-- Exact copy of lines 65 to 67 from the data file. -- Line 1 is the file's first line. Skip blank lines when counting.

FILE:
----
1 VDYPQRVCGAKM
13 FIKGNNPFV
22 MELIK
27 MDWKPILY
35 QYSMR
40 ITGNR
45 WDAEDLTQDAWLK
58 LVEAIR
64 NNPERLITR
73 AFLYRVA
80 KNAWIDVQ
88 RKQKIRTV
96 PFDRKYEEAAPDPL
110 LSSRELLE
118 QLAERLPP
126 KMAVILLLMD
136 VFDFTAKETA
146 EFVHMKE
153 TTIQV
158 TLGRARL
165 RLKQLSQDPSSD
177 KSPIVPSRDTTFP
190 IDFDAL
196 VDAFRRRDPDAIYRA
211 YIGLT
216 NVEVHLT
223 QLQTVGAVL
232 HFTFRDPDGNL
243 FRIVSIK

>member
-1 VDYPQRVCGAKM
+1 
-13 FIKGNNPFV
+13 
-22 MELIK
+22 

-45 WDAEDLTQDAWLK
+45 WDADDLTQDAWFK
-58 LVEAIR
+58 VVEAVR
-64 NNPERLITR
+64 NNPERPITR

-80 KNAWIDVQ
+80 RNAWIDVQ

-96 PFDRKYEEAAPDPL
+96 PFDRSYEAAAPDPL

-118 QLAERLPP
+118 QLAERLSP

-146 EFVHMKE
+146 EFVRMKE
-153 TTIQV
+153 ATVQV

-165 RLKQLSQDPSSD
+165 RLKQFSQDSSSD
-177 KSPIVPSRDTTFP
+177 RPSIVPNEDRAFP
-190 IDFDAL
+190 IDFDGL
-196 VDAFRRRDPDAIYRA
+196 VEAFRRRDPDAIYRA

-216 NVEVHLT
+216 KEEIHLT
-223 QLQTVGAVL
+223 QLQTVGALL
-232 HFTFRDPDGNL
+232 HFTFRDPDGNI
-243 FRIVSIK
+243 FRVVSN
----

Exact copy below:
-232 HFTFRDPDGNL
+232 HFTFRDPDGNI
-243 FRIVSIK